240 new security cameras on campus raise privacy concerns

As students returned to campus this fall, many noticed new infrastructure in their residences: security cameras. 

A $2.35 million project to bolster security at Stanford is driving 240 new security camera installations per year, including at select student residences and dining halls. According to University spokesperson Luisa Rapport, the cameras are part of a four-year plan “to keep our students and their belongings secure.”

The new cameras have not been at student residences for long, but they have already “captured images of criminal activity such as thefts” and “images of a violent crime suspect,” Rapport wrote. According to Rapport, the University previously planned to install 250 cameras per year, for a total estimated cost of $2.5 million.

The cameras have been subject to intense scrutiny in light of privacy concerns on campus. 

“I wouldn’t say that knowing that they exist makes me feel safe or protected. I have heard very little about any measures Stanford has taken to address crimes like theft or vandalism that I imagine could be caught on camera,” said Ujamaa resident Kayla Myers ’25. 

Rapport wrote that the camera security system is required to abide by the University’s Video Safety and Security Systems (VSSS) standards, which were developed by the Department of Public Safety (DPS), University IT and the Vice Provost for Student Affairs, among others. These standards include guidelines for designing an area’s security system, video monitoring policies and protocol for handling collected footage.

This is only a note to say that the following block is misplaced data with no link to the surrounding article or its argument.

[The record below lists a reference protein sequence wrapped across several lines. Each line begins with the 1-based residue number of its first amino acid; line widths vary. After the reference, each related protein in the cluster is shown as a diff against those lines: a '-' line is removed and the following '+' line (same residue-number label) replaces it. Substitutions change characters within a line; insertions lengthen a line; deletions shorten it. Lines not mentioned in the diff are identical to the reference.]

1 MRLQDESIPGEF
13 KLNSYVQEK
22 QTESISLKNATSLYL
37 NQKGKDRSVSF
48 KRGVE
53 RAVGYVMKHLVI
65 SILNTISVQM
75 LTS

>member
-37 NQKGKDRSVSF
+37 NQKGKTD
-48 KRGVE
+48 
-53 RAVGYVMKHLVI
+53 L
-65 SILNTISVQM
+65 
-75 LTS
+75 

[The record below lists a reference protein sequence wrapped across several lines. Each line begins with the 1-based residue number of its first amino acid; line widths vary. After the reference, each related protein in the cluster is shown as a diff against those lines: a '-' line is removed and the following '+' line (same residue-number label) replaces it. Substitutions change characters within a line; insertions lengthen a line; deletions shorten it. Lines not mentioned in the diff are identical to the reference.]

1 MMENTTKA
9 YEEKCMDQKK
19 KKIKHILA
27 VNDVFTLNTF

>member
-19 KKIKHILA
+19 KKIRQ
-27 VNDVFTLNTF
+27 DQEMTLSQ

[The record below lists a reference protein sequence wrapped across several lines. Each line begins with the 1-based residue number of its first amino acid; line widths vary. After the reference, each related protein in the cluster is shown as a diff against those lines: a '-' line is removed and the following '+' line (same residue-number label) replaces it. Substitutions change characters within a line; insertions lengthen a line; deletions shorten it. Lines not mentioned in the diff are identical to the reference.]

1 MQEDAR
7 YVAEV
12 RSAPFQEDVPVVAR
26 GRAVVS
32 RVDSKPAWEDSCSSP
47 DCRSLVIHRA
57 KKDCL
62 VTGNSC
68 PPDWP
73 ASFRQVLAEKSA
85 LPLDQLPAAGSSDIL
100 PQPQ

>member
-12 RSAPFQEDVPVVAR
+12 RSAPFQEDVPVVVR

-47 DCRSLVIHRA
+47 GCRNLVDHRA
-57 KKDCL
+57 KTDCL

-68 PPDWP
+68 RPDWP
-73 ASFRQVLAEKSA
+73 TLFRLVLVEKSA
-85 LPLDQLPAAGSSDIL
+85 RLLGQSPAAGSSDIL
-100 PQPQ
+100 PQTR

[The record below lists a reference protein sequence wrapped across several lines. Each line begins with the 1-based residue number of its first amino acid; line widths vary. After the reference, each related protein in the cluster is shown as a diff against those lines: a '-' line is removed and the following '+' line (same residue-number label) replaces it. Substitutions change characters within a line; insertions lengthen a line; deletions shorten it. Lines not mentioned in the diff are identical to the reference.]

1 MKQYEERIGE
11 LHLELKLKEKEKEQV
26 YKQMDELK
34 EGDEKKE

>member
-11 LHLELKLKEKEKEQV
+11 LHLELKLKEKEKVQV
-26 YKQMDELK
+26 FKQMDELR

Black Student Union Co-President Alyssa Murray ’24 said many of the people she has discussed the camera installations with had no idea the cameras were even in place. She thinks more students should have been consulted prior to installing them.

“Increased surveillance, especially on the outside of dorms and student residences where we live and are supposed to feel safe and comfortable, do not make me feel safer. I do not think they make the majority of Black students feel safer,” Murray said.

“There is countless research that time and time again documents how communities of color are targeted and exploited by surveillance,” Murray said. “It feels disappointing that in the face of all this readily available research and information, the University still decided to move forward with increased surveillance and police involvement.”

Some students were consulted amid the planning for security enhancement, Rapport wrote, including students of CS 182: “Ethics, Public Policy, and Technological Change” in winter 2022, resident fellows whose houses would be impacted and the Committee on Academic Computing and Information Systems.

The University is “in the process of meeting with students to hear their concerns,” according to Rapport. She also wrote that the final two phases of camera installation are scheduled to take place over the next two years. 

Murray is also a member of Students for the Liberation of All People (SLAP), which issued a statement calling for an immediate halt to installation and removal of all newly installed security cameras.

SLAP underscored student concerns over potential adverse effects of the expanded security system. Some students are worried that increased surveillance “is not safe for student activists and student organizing efforts (especially Arab students, Palestinian students and any students advocating for Palestine right now),” according to the statement shared by Murray.